Hope for eradicating influenza in salmon
While we humans can expect to suffer from various influenza viruses for the foreseeable future, Norwegian salmon could be rid of their type of influenza within a few years
Infectious salmon anaemia (ISA) has plagued Norway’s aquaculture industry for over 20 years. ISA is one of the most costly diseases in the business; it is not uncommon for the virus to wipe out 50 to 80 percent of the salmon when it strikes a production facility.
Caused by an influenza virus similar to the one that attacks humans, the disease has proven difficult to eradicate. Recent years have seen a growing number of ISA outbreaks, a grave concern to anyone making a living from salmon farming. Now, however, there is good reason to be optimistic.
Free of the flu in a few years?
A research group at the Norwegian School of Veterinary Science (NVH) has been searching diligently for the genes that endow salmon with the highest resistance to viral infection.
These researchers have found roughly 100 genes they believe are involved in the immune system. Now they are trying to pinpoint the three or four genes most important for resistance. In collaboration with colleagues in Scotland and France, they are studying the interaction between the genes of both the host and virus when infection occurs.
The project is jointly funded by the Research Council’s National Program for Research in Functional Genomics in Norway (FUGE) and the EU.
Which ones resist best?
The Norwegian research group is conducting trials in which salmon are infected with the ISA virus. Meanwhile, the Scottish group is exposing salmon to the infectious pancreatic necrosis (IPN) virus, a different pathogen but one that also costs the aquaculture industry dearly. Their research colleagues in France have done studies of the ISA virus on rainbow trout. All these activities have a common objective – to find out which salmon genes put up the best fight against viruses.
Researcher Bjørn Høyheim of NVH is heading the collaboration. He also headed the project to establish salmon’s genetic structure, providing the foundation for exploring the relationship between genes and viruses.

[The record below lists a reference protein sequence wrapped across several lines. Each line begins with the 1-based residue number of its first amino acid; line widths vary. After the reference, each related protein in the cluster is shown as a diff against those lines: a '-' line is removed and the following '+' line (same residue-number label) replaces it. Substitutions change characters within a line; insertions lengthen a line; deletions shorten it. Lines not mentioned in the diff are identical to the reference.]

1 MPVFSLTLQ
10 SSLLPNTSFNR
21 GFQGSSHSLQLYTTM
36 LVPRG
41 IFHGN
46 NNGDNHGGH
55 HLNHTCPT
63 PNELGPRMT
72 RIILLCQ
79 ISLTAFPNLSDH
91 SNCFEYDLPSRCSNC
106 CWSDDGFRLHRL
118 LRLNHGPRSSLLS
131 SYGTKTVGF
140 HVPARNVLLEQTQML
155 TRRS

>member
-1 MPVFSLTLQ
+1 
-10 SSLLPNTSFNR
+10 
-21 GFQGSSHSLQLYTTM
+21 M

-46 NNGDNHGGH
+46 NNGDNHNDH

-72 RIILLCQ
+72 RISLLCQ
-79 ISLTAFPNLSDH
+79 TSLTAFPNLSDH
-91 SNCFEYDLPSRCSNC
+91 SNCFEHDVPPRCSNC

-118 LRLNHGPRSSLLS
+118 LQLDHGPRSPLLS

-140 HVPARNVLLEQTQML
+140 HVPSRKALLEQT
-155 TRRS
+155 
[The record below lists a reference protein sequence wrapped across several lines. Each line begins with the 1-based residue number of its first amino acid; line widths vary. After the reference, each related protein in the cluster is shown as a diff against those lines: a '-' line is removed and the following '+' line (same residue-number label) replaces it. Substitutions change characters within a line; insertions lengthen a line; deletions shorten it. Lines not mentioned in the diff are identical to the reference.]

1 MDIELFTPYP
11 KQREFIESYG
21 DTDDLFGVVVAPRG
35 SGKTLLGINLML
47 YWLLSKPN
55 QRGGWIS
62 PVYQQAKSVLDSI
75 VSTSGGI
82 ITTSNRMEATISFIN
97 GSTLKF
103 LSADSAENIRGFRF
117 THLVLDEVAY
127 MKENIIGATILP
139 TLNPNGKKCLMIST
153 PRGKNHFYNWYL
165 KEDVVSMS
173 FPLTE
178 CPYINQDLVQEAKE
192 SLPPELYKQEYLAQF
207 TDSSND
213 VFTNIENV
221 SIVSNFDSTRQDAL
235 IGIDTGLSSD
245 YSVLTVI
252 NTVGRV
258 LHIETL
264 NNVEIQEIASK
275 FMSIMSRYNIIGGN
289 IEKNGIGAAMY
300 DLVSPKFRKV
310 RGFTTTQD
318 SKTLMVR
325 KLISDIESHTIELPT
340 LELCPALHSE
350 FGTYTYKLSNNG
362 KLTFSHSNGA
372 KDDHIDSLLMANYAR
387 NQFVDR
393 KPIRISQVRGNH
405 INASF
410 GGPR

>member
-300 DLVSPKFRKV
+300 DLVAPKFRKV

“Step by step, we are getting to know the salmon genes quite well. If we discover that there are certain genes that stand out in each of the three projects we are conducting, then we hope to have found the most fundamental genes for resistance.”
Dr. Høyheim believes it will be possible to breed healthy strains of fish that do not contract influenza.
“Once we have identified the genes that provide the highest resistance to infection, we can select them for breeding strategies. In this way we can breed a salmon strain that is resistant to the ISA virus.”
No one knows how long it will take to find these genes. “It may take five years, even 10 years,” says Dr. Høyheim, who adds optimistically that “it could also happen in two or three years.”
Healthy, but still a carrier?
Once these “supergenes” are found, there will still be much work to be done before Norwegian companies can begin using them in selective breeding.
“We don’t know yet whether certain fish can completely rid themselves of the ISA virus, or if they remain carriers,” explains Dr. Høyheim. “If the individual can withstand the virus, yet still carries it, then other salmon will be infected, including wild salmon. So obviously this needs to be very thoroughly investigated before any selective breeding is begun.”
Useful findings for human medicine?
It just so happens that the ISA virus and human flu virus use the same receptor to enter cells. So this research on salmon could also prove valuable for humans, who must continually cope with new flu viruses.
“Even though the immune systems of humans and salmon are very different, we may still find some basic mechanisms useful for studying interactions between human genes and human flu viruses,” concludes Dr. Høyheim, adding cautiously, “but I certainly don’t want to promise too much in this area.”
Source: Research Council of Norway